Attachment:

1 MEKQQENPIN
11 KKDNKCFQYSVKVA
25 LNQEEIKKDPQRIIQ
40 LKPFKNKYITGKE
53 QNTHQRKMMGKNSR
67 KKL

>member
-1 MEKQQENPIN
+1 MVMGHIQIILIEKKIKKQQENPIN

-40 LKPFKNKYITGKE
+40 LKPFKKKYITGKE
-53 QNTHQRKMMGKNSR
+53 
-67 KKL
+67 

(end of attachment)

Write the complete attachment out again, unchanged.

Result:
1 MEKQQENPIN
11 KKDNKCFQYSVKVA
25 LNQEEIKKDPQRIIQ
40 LKPFKNKYITGKE
53 QNTHQRKMMGKNSR
67 KKL

>member
-1 MEKQQENPIN
+1 MVMGHIQIILIEKKIKKQQENPIN

-40 LKPFKNKYITGKE
+40 LKPFKKKYITGKE
-53 QNTHQRKMMGKNSR
+53 
-67 KKL
+67 